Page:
The digital universe is growing at 40% a year. It is almost doubling in size every 2 years and by 2020 the digital universe – the data we create and copy annually – will reach 44 zettabytes or 44 trillion gigabytes. EMC Digital Universe Study

Online Reference Sites abound on the Internet. University of Texas at Austin is a handy compiled list to illustrate a profile of collected links leading to terabytes of indexed information. The vast repositories of data and information are accessed via and used by an ever expanding inventory of learning and creative tools learners are organizing into high performance learning and creativity environments.

Digital Learning & Creative Tools & Environments

Teachers and faculty have recognized the value of digital learning and creative tools from the beginning.  The Top 100 Tools for Learning 2014 published in the U.K. compiles the results of the 8th Annual Learning Tools Survey conducted by Jane Hart from the votes of 1,038 learning professionals from 61 countries worldwide and published on 22 September 2014.

The digital learning landscape is rapidly evolving. The same digital paradigm shift is driving rapid evolutionary changes across all sectors of global society and no one is immune. There are numerous examples of institutions that understand the magnitude and implications of the shift.  There has been a dramatic impact upon the academic and curricular elements in education.

Start with MIT’s Open Courseware initiative now posting 2,150 courses and clocking 125 million visitors.

In 1999, MIT Faculty considered how to use the Internet in pursuit of MIT’s mission—to advance knowledge and educate students—and in 2000 proposed OCW. MIT published the first proof-of-concept site in 2002, containing 50 courses. By November 2007, MIT completed the initial publication of virtually the entire curriculum, over 1,800 courses in 33 academic disciplines.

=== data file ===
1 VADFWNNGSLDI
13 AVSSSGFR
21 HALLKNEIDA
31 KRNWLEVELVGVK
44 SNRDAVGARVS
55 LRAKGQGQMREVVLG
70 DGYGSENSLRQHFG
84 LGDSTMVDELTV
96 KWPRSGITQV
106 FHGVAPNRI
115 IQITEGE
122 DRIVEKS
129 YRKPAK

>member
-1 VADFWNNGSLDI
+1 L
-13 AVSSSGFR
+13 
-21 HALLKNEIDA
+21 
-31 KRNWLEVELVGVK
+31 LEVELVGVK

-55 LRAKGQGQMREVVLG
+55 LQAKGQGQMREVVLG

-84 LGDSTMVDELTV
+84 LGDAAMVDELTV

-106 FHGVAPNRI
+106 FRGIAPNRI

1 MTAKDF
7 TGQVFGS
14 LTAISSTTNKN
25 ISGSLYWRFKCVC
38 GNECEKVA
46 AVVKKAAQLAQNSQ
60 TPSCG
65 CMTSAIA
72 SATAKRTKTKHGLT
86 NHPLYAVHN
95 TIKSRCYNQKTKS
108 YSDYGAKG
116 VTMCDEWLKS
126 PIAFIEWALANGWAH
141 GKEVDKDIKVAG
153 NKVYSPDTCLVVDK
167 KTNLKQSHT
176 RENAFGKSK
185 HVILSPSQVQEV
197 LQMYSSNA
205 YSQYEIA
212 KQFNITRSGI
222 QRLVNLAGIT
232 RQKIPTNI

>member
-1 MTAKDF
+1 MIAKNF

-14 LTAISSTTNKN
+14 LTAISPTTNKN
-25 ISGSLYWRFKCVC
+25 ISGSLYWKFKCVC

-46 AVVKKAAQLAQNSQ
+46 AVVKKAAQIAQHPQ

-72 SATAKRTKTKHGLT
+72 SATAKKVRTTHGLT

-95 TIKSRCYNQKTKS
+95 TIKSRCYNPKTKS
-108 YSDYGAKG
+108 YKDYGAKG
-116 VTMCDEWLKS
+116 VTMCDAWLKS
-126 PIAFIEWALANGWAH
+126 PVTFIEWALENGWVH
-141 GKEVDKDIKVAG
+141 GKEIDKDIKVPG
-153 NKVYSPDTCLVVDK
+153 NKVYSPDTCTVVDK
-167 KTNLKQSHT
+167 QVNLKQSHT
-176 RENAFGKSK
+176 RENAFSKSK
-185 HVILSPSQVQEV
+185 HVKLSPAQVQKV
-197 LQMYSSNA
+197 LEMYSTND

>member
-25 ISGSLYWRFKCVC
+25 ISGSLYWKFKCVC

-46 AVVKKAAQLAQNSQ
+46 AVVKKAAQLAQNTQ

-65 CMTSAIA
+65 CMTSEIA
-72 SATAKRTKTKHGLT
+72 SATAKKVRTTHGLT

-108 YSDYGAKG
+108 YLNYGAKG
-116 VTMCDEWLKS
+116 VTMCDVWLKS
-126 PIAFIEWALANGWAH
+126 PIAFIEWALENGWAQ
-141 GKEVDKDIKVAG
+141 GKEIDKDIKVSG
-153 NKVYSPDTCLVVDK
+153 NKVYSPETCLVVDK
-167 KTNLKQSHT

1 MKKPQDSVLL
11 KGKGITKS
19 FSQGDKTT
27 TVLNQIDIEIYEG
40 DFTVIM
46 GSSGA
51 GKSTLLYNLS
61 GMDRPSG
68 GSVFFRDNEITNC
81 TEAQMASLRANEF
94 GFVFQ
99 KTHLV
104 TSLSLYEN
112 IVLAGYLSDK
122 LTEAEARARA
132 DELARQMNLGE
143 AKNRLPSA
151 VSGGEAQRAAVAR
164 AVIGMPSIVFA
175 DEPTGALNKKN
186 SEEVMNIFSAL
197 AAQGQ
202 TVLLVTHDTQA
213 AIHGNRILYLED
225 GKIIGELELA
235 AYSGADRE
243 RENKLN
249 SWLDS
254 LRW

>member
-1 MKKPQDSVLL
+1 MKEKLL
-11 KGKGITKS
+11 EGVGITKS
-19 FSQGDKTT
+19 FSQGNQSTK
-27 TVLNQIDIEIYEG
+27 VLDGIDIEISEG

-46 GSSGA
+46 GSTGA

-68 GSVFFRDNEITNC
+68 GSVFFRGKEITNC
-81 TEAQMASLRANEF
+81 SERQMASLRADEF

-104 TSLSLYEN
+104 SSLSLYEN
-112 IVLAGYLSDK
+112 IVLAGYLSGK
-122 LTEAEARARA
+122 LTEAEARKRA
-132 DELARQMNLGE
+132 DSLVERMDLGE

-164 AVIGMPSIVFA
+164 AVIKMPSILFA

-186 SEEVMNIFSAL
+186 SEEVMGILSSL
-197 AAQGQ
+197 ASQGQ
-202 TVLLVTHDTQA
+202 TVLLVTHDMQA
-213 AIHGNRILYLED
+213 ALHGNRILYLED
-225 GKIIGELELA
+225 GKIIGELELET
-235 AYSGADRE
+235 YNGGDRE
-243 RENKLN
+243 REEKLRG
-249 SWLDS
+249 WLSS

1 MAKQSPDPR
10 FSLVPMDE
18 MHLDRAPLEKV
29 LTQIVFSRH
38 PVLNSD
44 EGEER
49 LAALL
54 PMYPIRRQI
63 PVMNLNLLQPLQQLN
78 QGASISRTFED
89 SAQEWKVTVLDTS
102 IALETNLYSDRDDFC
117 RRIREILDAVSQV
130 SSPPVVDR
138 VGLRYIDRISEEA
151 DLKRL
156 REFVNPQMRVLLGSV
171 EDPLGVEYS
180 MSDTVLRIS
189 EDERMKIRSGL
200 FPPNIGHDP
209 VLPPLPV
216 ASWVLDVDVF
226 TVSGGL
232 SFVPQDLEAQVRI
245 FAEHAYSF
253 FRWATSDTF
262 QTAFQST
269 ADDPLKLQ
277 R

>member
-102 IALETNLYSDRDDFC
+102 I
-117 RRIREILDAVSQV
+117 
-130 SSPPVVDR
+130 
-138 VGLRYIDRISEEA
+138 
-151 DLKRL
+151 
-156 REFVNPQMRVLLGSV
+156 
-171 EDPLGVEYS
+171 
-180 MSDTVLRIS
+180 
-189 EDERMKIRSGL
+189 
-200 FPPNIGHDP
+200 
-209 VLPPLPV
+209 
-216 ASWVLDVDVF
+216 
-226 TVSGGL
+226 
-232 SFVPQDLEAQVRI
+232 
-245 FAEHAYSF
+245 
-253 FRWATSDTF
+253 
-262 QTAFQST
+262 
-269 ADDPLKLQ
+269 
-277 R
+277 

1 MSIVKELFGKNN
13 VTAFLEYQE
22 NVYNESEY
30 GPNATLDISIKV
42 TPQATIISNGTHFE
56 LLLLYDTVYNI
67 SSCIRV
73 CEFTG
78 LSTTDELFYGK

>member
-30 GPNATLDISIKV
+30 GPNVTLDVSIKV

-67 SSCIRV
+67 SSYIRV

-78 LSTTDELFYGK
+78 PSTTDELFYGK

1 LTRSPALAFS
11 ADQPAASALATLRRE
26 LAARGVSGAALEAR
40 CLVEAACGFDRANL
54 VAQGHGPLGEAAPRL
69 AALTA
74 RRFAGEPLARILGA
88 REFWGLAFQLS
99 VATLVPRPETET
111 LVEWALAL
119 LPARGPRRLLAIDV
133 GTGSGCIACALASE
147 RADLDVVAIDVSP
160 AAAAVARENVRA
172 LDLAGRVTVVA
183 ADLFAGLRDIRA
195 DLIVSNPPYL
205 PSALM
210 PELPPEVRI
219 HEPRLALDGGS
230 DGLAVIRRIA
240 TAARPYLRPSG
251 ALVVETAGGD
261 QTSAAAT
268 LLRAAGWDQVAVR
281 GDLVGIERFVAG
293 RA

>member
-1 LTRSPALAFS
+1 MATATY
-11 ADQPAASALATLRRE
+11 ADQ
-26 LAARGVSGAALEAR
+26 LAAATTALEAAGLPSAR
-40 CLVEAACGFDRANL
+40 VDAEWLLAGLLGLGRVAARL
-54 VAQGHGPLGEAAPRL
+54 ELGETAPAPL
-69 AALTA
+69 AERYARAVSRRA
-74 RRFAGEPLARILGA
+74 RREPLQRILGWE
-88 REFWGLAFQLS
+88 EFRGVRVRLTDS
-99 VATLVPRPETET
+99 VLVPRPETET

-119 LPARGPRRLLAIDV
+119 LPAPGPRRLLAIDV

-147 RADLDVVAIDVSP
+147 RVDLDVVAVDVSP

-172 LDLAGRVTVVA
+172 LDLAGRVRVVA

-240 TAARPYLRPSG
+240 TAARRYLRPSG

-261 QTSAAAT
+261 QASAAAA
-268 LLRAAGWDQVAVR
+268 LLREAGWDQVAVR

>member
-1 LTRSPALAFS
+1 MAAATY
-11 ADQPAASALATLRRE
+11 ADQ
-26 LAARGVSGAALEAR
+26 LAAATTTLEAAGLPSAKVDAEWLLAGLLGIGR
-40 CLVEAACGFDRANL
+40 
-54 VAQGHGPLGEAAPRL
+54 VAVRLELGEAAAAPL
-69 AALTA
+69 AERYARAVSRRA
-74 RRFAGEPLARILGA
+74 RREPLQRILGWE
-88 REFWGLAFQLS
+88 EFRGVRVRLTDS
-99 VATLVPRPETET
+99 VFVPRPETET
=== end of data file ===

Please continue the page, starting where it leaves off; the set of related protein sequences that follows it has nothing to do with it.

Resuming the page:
MIT didn’t stop their visioning with OCW. I encourage you to visit the website and read the report of the Institute-wide Task Force on the Future of MIT Education. I also encourage you to examine the $7K Georgia Tech, Udacity, and AT&T  online Master’s degree in Computer Science. The edX.org organization should be thoroughly examined taking note of the expanding list of partners. Coursera has a large scale course delivery system with over 10 million learners enrolled in 883 courses from 116 providers is an example of courses delivered on a massive scale. There are many more examples.

Pathways to the Learning Age

These three fundamental characteristics of the emerging Global Digital Learning Ecosystem are paving the pathways to the Learning Age. As the dawn of the Learning Age sheds new light on the potential of a Global Digital Learning Ecosystem, education can be expected to pass through at least three stages of change.

  1. Disruptive change is characterized by two paradigms colliding abruptly. Fear, anger, disbelief, and resistance are natural reactions during this period of adjustment.
  2. Adaptive change is characterized by educators making use of the functionality of the digital environments but resisting substantive change to the system that controls and manages it.
  3. Optimized change constructs a new system around the new paradigm and the adaptive learning culture that it nurtures. New realities shape the need for validated credentials and new features and functions evolve within the emerging digitized learning environment.

In the end, the new paradigm means rethinking the higher education model and that means rethinking all things academic. The bad news, there are any number of barriers to an institution rapidly evolving to accommodate and optimize the Global Digital Learning Ecosystem. The good news, there are significant options emerging and more under development that facilitate and enable institutions to adapt, and if done in time, flourish. There are, however, no simple solutions, proven pathways to clone or slam dunk approaches that guarantee success.